Cloud 9 Rooftop Farm founders Clare Hyre and Rania Campbell-Cobb are working to transform what is now an expanse of grey roof in Northwestern Philadelphia into a full-scale educational farm.
After years of working on farms around the country, Hyre and Campbell-Cobb landed in Philadelphia where they each work in the field of agriculture education. Hyre explained that both women found themselves dreaming of “a certain type of thing that didn’t exist in the city” – a way to farm within city limits and to share their love of growing food with other Philadelphians.
How does a Los Angeles-based techie completely disconnected from food and agriculture end up a passionate sustainable farmer? It’s really quite simple. The techie-turned-farmer in question, one Nathan Winters, strikes out on a 4300-mile bike ride across America’s rural landscapes to find inspiration. He works on a number of farms along the way and ends up with a passion for organic “bootstrap” agriculture that leads him to start Relly Bub Farm in southern Vermont.
I recently spoke with Winters to learn more about his embrace of agriculture, how his cross country trip shaped his philosophy on farming, his words of wisdom for new farmers, the challenges he faces and more.
When the global economy deflated in 2008, business slowed for Austin-based landscaping business Texas Trees & Landscapes. Owners Glenn and Paula Foore ran Texas Trees & Landscapes off of five acres in the middle of the city, and had many long time employees counting on work. With landscape work being a very seasonal market, the Foores often took on side-projects to stay busy during slow periods. It was during one of these periods that they decided to start an urban farm on their property.
“We could feed ourselves and our crew, while staying busy and keeping morale up,” says Paula.
7 Young Farmers Get Down & Dirty, Establish Big Muddy Urban Farm to Supply Sustainable Produce to OmahansJune 14, 2012 | Hana Lurie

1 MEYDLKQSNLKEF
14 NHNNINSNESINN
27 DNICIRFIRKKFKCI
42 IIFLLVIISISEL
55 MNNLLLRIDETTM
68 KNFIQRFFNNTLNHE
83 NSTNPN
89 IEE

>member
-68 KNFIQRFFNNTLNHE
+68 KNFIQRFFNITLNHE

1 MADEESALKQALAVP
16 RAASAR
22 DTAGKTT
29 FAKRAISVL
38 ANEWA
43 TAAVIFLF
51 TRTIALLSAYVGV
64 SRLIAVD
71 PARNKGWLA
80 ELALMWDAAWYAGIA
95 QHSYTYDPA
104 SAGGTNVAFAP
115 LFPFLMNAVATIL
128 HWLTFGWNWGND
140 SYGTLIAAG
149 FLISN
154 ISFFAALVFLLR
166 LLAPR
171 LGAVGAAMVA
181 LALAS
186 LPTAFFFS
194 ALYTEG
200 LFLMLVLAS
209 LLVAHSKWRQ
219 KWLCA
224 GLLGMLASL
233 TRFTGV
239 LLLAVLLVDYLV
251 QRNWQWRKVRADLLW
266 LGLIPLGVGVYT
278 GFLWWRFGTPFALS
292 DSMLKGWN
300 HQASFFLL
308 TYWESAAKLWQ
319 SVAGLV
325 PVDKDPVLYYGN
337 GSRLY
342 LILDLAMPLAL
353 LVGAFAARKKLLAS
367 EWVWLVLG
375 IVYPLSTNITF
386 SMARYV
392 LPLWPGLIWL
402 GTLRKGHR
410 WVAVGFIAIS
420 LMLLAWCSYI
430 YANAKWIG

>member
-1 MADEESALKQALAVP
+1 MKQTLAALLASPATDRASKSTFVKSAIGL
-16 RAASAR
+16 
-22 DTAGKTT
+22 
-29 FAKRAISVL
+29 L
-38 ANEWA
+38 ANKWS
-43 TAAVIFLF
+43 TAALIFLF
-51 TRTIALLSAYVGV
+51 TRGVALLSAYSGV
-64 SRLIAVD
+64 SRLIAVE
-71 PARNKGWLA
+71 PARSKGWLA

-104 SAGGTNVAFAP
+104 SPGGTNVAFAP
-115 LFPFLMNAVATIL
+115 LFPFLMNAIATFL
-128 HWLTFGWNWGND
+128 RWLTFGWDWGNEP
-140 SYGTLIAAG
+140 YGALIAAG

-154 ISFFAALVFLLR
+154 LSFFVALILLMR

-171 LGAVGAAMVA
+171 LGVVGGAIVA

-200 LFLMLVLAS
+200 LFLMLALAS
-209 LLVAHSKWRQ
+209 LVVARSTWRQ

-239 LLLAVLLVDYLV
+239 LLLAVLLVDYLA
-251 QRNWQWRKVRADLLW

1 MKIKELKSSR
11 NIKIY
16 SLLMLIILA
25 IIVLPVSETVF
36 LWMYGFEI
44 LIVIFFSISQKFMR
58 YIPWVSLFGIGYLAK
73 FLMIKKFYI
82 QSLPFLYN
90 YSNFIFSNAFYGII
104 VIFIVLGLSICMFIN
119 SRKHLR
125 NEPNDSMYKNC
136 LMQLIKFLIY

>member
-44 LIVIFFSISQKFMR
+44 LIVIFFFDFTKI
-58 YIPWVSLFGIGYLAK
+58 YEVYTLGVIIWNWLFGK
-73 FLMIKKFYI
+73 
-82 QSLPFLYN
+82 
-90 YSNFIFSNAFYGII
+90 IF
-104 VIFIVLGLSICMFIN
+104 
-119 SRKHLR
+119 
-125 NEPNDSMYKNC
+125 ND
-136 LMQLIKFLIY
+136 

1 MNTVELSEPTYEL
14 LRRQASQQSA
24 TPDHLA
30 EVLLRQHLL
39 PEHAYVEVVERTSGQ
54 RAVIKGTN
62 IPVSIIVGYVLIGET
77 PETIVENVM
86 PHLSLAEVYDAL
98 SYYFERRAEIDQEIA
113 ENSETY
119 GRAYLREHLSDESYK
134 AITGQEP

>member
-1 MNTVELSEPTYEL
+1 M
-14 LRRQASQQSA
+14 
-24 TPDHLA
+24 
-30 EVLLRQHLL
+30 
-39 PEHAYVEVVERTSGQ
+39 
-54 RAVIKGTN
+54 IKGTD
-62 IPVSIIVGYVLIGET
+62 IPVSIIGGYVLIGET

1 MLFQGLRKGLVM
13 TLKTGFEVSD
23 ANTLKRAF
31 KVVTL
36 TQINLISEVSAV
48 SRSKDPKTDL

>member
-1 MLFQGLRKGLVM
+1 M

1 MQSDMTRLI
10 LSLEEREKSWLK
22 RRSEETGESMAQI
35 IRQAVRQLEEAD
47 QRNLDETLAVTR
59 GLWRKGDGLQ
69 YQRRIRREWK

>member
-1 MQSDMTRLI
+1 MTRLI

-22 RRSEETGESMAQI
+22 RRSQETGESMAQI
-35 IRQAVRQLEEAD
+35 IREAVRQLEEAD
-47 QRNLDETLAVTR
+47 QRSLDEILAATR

In just under three months, seven young farmers have taken the germ of an idea to create a sustainable urban farm to supply a community in Omaha, Nebraska with fresh vegetables and herbs and made it into a reality in the guise of Big Muddy Urban Farm. Big Muddy Urban Farm consists of five decentralized plots situated in North Omaha. The urban farm’s founders, who collectively brought Big Muddy to life and work its urban fields, aspire to create a new source of sustainably grown produce and herbs for their city, to become a self-sustaining farm operation and inspire other area residents through educational and volunteer opportunities to grow their own food.
I recently spoke to Tyler Magnuson and Ali Clark, two of the founders of Big Muddy Urban Farm, to learn more about the story behind the farm, how it operates, the farming practices that it embraces, the challenges that it faces and more.
With Focus on Pasture-Raised Livestock, Two 1st Generation Farmers Forge Sustainable Path in the Ozarks (Part 2)May 24, 2012 | Hana Lurie
The following is Part 2 of the interview (Check out Part 1 here) with Cody Hopkins of Falling Sky Farm. This portion of the interview focuses on the farm’s business model, how Cody and Andrea found the funding to start the farm and advice to budding sustainable farmers just starting out.